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American Diaries, 1902-1926 (Revised) (The University of Pennsylvania Dreiser Edition) Paperback – 1 May 1983

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"It's the man, not the artist, who emerges here." "The New Yorker""

"The most intimate autobiographical account we have of certain periods of Dreiser's life. . . . The portrait of Dreiser that emerges in these pages is not a radically new one, but not it has acquired the cumulative power of fact that a Dreiser novel has." "The Nation""

About the Author

Thomas P. Riggio is associate professor of English at the University of Connecticut. James L. W. West is professor of English at Virginia Polytechnic Institute and State University. Neda M. Westlake is curator of the Rare Books Collection at the University of Pennsylvania.

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Most Helpful Customer Reviews on (beta) 3.0 out of 5 stars 1 review
3 of 5 people found the following review helpful
3.0 out of 5 stars A meticulously prepared research tool--NOT a worthwhile reading experience for the layperson 13 May 2012
By J. Faulk - Published on
Format: Paperback Verified Purchase
Extant are seven American diaries (1902-1926), when the writer was 31-55, by Theodore Dreiser (1871-1945). I'd say one-quarter of the text is fleshed out so it can be called prose. The remainder is staccato recitations of place names, walking routes, travel routes, breakfasts lunches dinners, shopping, prices, visitors, phone calls, correspondence, shaves baths bedtimes, publications, post office and bank visits.... Why Dreiser indulged in so much telegraphic notation, I leave to psychologists. In the book the result is copious footnotes. But having dragged through 400 pages of this litter, I must admit: Don't blame Dreiser, he did not intend this material for publication. (In addition to the 400 pages is Thomas P. Riggio's excellent Introduction, and James L. W. West's clarifying Editorial Perspectives--including preservation of Dreiser's poor spelling.)


[Sister Carrie pub 1900]

>>I. Philadelphia, 1902-03 (TD was 31-32)

60 pages

Debilitated by a nervous breakdown, Dreiser sent his wife "Jug" to live with her parents. Virtually destitute, he lived room-&-board. Per the doctor's instructions, Dreiser kept a written record of his response to various medications. Finally, finally! he received a 15-dollar payment.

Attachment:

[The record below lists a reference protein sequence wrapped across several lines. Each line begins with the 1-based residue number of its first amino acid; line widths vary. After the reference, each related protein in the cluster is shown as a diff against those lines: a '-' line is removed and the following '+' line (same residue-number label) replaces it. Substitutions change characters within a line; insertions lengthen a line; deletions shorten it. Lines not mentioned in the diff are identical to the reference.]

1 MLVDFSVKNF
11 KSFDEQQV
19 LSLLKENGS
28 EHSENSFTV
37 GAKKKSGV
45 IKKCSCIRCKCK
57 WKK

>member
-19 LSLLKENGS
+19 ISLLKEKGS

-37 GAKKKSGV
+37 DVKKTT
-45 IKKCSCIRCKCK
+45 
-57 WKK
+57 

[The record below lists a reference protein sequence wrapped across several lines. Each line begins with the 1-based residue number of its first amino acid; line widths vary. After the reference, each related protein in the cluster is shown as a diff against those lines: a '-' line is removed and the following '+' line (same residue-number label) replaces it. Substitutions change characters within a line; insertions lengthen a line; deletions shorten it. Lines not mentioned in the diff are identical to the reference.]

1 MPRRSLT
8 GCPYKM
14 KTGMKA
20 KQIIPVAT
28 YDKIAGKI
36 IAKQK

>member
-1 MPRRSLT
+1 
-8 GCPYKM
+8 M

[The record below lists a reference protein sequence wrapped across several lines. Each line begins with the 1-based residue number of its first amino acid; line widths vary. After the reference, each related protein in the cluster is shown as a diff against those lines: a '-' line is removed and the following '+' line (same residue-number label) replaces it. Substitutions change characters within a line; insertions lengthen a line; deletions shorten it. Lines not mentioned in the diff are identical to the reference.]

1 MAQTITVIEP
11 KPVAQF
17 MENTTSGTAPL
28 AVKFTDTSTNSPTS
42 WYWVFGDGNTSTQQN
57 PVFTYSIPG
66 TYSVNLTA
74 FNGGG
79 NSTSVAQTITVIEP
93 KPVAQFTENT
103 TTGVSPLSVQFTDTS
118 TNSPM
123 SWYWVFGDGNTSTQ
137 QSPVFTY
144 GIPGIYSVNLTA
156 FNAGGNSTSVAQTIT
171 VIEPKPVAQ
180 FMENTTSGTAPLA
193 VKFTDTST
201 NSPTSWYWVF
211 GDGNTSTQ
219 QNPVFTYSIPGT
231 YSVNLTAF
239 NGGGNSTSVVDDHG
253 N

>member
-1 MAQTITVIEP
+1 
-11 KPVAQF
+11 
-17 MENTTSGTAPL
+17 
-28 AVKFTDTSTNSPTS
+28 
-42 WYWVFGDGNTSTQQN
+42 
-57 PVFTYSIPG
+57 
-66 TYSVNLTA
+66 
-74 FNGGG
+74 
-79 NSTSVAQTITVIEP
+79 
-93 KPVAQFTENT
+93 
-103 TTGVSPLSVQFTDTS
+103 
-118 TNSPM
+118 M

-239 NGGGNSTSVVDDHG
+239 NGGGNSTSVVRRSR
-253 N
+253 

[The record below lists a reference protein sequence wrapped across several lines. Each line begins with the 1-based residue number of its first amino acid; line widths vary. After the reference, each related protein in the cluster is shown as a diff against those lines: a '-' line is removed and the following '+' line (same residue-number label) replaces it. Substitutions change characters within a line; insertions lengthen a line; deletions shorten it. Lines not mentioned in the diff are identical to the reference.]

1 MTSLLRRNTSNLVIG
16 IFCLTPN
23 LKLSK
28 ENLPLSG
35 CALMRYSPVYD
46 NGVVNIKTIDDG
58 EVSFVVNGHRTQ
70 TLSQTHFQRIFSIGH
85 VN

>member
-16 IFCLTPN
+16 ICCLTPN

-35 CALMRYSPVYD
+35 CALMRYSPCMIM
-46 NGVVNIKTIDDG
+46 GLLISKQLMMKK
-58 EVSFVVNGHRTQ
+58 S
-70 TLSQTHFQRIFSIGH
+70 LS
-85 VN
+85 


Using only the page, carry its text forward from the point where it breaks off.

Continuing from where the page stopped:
[Jennie Gerhardt pub 1911]

>>II. Savannah and the South, 1916 (TD was 45]

30 pages

For the second time, Dreiser traveled south. His writing was progressing, but the looming problem was his breakup with young Kirah Markham, art student and actress, who began living with him in the West Village in early 1914.

>>III. Greenwich Village, 1917-18 (TD was 46-47)

108 pages

This locale certainly "fleshes out" the prose. Dreiser's secretary was young Estelle Bloom Kubitz, known as Bert. As his mistress, she was hot-for-it, but also clinging as she feared he would abandon her. The old boy was a marvel of greedy potency! He wrote stories, plays, articles, and was busy with lots of people in this "art colony."

>>IV. Home to Indiana, 1919 (TD was 48)

10 pages

>>V. A Trip to the Jersey Shore, 1919

4 pages

>>VI. Helen, Hollywood, and the "Tragedy," 1919-24 (TD was 48-53)

138 pages

Like Greenwich Village, Hollywood was another romantic locale for an intense relationship, with the young actress Helen Richardson. They were absolutely stuck on (and in) one another. From New York they had traveled to the West Coast, where she got movie work. Dreiser began work on his magnum opus, An American Tragedy, but it is barely mentioned in this diary. Despondent, Dreiser and Helen returned to New York in October 1922. She went west again in March 1924.

>>VII. Motoring to Florida, 1925-26 (TD was 54-55)

28 pages

Dreiser and Helen set out by car for an incident-laden trip. Strain and mutual dependence in their relationship was evident. (Finally, in June 1944 they married.)

[An American Tragedy pub late 1925]


Diary Fragments, 1914-18 (TD was 43-47)

4 pages

Included in the book are 26 illustrations and Index.
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